RSPB Assistant warden, Lisa Morgan has just sent in her May report from Ramsey Island
via a passing guillemot:
"Chough are one of our most important breeding birds on Ramsey. With a limited distribution around our west coast, they cling to Celtic shorelines, with up to 300 pairs in Wales, representing three-quarters of the UK population".
"These beautiful birds have glossy blue-black plumage with distinctive bright red bill and legs. We have seven pairs breeding on the island this year, with many more non-breeding birds also in residence".
"Considering the cold winter and the lack of feeding opportunities for chough when the ground is frozen, they have come through in good numbers".
"Many of our pairs are now feeding small chicks. It is rare for us to actually see a chough nest, as they are built way up in the top of our enormous sea caves".
Views from Ramsey Island:
"However, by watching their behaviour we can be sure of which stage of the breeding cycle they are at. Female chough incubate the eggs and will brood small chicks alone".
"The fact that we are now starting to see two birds coming out to collect food, implies chicks in the nest that can thermo-regulate, keeping themselves warm, without Mum's help. Birds bringing out white faecal pellets for disposal are also a dead give away".
"We hope to see young chough out of the nest by early June which is a great time to come and see them".
"Noisy family parties of chough can be encountered all around the reserve. The juveniles beg for food and their dutiful parents oblige with ants, grubs and insect larvae".
Comical choughs in flight. Image by Martin Aaron:
"This all links into some work we have started on the island to look at chough diet. We are particularly interested in one of their favourite crunchy snacks; the dung beetle".
"Ramsey is a working farm and our varying numbers of sheep, red deer, ponies and cattle produce plenty of dung, which is extremely attractive to many different species of beetle".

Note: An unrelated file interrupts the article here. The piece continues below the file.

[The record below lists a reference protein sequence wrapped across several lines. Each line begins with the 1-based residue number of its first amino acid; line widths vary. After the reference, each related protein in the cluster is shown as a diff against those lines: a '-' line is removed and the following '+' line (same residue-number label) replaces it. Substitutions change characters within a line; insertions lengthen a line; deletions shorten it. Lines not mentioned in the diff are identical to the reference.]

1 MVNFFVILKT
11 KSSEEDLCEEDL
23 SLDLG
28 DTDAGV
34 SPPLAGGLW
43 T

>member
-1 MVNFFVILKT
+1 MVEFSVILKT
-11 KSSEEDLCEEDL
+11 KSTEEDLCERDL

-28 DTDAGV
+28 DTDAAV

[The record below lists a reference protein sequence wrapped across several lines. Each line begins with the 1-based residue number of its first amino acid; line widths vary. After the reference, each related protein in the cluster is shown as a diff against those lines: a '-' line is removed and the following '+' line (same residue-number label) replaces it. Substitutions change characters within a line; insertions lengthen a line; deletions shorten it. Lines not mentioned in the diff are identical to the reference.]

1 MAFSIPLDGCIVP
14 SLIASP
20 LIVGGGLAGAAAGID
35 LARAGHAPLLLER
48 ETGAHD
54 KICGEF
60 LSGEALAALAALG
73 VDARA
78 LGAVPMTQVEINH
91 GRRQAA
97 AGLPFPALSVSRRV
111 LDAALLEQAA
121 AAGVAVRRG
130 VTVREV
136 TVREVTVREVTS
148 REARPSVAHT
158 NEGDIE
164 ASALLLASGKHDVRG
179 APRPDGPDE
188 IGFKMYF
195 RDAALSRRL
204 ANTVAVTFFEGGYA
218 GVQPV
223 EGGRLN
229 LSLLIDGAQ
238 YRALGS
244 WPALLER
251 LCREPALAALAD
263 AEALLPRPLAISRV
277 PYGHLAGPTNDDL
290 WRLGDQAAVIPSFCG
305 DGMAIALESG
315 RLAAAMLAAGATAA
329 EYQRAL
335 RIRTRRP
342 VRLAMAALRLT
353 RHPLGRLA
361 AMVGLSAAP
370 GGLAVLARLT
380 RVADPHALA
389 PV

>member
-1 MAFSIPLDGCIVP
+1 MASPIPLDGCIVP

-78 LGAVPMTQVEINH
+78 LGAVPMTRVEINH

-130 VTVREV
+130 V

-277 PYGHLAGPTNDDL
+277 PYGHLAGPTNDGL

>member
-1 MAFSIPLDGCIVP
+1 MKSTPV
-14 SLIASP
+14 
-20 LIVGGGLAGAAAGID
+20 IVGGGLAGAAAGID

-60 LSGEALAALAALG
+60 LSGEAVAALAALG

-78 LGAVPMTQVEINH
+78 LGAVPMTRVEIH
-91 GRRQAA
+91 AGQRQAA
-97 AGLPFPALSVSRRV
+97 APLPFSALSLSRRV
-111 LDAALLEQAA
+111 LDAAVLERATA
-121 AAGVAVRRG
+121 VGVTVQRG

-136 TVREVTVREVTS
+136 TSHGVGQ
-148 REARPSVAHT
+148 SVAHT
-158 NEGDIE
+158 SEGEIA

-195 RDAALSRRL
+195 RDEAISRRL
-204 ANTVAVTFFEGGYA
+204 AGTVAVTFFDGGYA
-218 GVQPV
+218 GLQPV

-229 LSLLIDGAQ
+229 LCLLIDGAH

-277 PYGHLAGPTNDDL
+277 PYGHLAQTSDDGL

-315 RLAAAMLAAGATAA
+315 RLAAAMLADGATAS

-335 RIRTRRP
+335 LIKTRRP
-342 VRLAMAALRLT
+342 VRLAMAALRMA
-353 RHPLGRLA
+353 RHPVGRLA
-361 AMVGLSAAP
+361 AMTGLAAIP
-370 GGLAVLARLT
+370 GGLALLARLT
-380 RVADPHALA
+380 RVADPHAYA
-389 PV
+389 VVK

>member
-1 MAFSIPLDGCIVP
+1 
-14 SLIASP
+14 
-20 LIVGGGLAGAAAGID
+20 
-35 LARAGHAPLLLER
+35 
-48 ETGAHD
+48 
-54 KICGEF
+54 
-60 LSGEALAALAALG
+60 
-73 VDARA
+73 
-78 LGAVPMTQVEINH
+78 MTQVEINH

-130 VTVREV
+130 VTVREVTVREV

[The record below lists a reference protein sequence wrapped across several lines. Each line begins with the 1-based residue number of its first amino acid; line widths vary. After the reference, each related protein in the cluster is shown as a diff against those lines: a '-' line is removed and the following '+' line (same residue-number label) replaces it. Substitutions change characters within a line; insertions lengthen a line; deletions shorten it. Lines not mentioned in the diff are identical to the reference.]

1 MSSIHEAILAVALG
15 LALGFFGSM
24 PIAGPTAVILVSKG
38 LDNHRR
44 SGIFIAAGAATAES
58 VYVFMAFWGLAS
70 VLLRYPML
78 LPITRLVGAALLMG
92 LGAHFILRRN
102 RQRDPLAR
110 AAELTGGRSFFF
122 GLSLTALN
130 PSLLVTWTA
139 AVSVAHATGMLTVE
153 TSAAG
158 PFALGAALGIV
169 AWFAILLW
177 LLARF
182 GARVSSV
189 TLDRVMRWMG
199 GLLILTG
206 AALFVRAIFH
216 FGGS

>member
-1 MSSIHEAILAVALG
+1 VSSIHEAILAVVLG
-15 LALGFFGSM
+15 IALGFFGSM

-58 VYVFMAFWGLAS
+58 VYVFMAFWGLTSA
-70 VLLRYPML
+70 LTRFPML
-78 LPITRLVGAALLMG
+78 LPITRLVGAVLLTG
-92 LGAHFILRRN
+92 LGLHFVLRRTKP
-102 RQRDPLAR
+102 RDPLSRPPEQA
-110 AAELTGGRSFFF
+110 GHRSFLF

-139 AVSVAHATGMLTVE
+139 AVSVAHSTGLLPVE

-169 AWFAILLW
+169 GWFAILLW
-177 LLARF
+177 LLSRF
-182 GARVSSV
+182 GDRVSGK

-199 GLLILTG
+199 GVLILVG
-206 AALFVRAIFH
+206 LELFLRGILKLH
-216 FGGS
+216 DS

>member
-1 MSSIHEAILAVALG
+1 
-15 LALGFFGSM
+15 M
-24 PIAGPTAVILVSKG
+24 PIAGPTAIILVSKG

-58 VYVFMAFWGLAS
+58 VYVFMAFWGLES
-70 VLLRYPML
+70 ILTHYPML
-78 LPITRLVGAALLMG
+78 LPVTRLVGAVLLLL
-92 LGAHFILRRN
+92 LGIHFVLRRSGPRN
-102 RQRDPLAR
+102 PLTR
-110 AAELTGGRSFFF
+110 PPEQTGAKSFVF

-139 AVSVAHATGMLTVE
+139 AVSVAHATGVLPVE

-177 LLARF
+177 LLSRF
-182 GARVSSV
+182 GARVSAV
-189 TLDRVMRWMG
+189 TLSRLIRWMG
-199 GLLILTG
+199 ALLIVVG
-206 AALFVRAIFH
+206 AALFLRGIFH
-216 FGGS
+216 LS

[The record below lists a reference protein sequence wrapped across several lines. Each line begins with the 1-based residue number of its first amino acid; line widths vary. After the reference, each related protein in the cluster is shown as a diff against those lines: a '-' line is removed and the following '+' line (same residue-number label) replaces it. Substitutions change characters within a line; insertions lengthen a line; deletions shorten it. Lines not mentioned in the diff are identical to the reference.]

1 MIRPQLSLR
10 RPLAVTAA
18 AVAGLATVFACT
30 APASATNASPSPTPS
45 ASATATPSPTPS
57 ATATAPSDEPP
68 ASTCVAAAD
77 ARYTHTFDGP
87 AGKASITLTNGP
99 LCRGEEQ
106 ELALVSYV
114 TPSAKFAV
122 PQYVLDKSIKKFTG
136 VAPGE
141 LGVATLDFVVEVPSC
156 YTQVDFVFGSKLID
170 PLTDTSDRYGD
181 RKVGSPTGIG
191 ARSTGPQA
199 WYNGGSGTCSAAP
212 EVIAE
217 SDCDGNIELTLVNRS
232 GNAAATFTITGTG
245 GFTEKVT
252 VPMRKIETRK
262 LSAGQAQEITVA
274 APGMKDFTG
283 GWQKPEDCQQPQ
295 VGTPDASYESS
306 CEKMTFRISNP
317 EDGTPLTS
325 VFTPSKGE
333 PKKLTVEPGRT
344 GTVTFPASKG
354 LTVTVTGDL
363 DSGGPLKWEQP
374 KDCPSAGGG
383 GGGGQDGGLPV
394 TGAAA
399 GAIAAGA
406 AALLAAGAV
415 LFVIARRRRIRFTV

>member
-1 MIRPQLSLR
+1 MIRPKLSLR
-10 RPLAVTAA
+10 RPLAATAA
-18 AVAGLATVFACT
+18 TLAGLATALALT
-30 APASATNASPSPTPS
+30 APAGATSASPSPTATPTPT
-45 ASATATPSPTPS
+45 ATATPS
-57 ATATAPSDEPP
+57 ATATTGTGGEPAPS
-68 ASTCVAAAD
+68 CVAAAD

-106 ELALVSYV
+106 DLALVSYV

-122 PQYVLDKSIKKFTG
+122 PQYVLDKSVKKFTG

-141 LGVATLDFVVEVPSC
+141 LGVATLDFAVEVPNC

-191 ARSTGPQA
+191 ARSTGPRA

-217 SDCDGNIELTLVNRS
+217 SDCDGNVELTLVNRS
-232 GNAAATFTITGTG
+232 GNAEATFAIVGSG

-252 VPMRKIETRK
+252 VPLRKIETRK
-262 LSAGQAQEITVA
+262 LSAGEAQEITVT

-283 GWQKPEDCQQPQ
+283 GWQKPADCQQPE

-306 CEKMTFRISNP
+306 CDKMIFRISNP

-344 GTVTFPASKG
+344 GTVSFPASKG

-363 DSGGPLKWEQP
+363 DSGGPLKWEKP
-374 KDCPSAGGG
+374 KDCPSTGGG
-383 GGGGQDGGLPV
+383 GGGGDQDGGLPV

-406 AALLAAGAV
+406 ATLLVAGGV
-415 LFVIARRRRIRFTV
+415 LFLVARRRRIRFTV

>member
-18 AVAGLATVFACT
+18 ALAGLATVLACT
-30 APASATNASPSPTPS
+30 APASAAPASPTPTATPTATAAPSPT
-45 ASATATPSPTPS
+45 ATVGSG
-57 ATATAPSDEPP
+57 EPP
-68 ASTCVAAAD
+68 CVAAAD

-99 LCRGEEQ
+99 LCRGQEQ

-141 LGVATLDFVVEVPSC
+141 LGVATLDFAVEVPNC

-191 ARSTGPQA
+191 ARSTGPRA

"This year, the RSPB has initiated a study in collaboration with Oxford University to investigate the abundance and diversity of these insects on the island".
"Initial results are hugely encouraging, with the range of species present and the vast number of beetles they are finding, creating quite a stir among entomologists".
And because you were all expecting a picture of a chough from an RSPB
warden, here's a stunning minotaur instead!"
Image of a minotaur beetle by Lisa Morgan:
"Although crawling around on the floor all day looking for beetles may not be everybody's idea of a good day out, these fascinating creatures deserve a second glance".
"For instance the fearsome looking Minotaur Beetle, the male with three horns on its head, is the only 60 dung beetle species in Britain to roll droppings with its hind legs whilst going backwards down its burrow".
"You will come across these insects on Ramsey's footpaths, where the tunnels, dug by the female, look like little mini molehills".
"It's becoming clear that Ramsey is a hugely important site for dung beetle conservation and that in turn bodes well for the continued success of island chough".
"So whether it's birds or beetles that excite you, or if you just want to see the island's spectacular coastal scenery and spring flowers, Ramsey is open daily".
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